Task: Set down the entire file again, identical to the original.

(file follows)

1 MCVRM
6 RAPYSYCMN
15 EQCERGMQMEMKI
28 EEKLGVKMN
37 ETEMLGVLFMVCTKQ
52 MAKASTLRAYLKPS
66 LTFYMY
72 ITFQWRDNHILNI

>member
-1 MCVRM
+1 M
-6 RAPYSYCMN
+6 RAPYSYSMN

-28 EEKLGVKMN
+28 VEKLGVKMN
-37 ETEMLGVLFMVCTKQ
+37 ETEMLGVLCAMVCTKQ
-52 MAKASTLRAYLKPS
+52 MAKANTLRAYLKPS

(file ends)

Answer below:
1 MCVRM
6 RAPYSYCMN
15 EQCERGMQMEMKI
28 EEKLGVKMN
37 ETEMLGVLFMVCTKQ
52 MAKASTLRAYLKPS
66 LTFYMY
72 ITFQWRDNHILNI

>member
-1 MCVRM
+1 M
-6 RAPYSYCMN
+6 RAPYSYSMN

-28 EEKLGVKMN
+28 VEKLGVKMN
-37 ETEMLGVLFMVCTKQ
+37 ETEMLGVLCAMVCTKQ
-52 MAKASTLRAYLKPS
+52 MAKANTLRAYLKPS